I believe that there is a big divide in our “LGBTQ community,” to the point that I no longer believe we can authentically call ourselves one movement or community. There are those of us who want to enjoy privilege and exploit others just like white straight men, and there are those of us who seek liberation from the exploitative system itself.


This morning, the Supreme Court ruled that the Constitution guarantees a right to same-sex marriage. But for those of us who seek liberation, I believe that we must destroy the notion that marriage will save us. Gay marriage, marriage equality—whatever you want to call it—is a distraction from what is killing us. We can no longer wait for the white gay establishment to recognize us, and instead do whatever it takes to take back our movement. We must leave behind respectability politics and take upon ourselves the following three demands.


1) #BlackTransLivesMatter

We will never get free until black trans women get free. All individuals, organizations and collectives must center their work on black trans women. We need black trans women to have leadership positions, to have access to employment, and to guide our organizations in ways that are not tokenization. If you have no black trans women in your organization, it is not because there are none. It is because you are not taking the time to invest in their lives. We must also recognize the multitude of ways that we already benefit from the labor of black trans women, such as Marsha P. Johnson and Miss Major.


2) $15 minimum wage for trans and queer workers

Working class trans and queer people deserve access to jobs that start at $15 an hour. We need to fight for jobs that are unionized, provide healthcare, and have clear protections in the union contract from harassment, discrimination, and illegal firing. Trans people, especially trans women of color, report unemployment at twice the rate of the general population. If we are lucky enough to be employed, then we are living in severe poverty, as we are four times more likely to report a household income of under $10,000 a year. And, we have to deal with verbal and physical violence on the job, all the time. We need access to jobs, and jobs that pay us a living wage.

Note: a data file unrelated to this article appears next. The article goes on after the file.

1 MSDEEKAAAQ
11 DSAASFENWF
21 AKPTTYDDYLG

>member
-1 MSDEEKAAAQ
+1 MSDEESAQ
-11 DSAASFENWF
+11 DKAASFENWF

3) #Not1More LGBTQ Deportation

As Jennicet stated, trans women in detention centers are “misgendered, exposed to assault, and put in detention centers with men.” She reminds us that “transgender immigrants make up one out of every 500 people in detention, but we account for one out of five confirmed sexual abuse cases in ICE custody.” We need to demand the release of all detained trans women, and an immediate end to all deportations.


The future of our movement is in our hands. And we have a responsibility to use every platform we have to declare that black trans lives matter, that we need access to good jobs, and not one more queer or trans deportation. We can either continue to allow white gay male supremacy to silence us, or we can fight back and demand that we be treated with dignity. A line has been drawn and a question has been posed to all who identify under the queer and trans umbrella. Will you rise up and do whatever it takes to fight for our liberation?



18583_10204442664812324_8095717303855157966_nBea Fonseca (@mujermalaa) is a working class trans latina coming from Los Angeles, CA. She works to build trans power and worker power, always building connections between the labor movement and the movement for trans liberation. She is a writer, organizer, and is prepared to do whatever it takes to get free.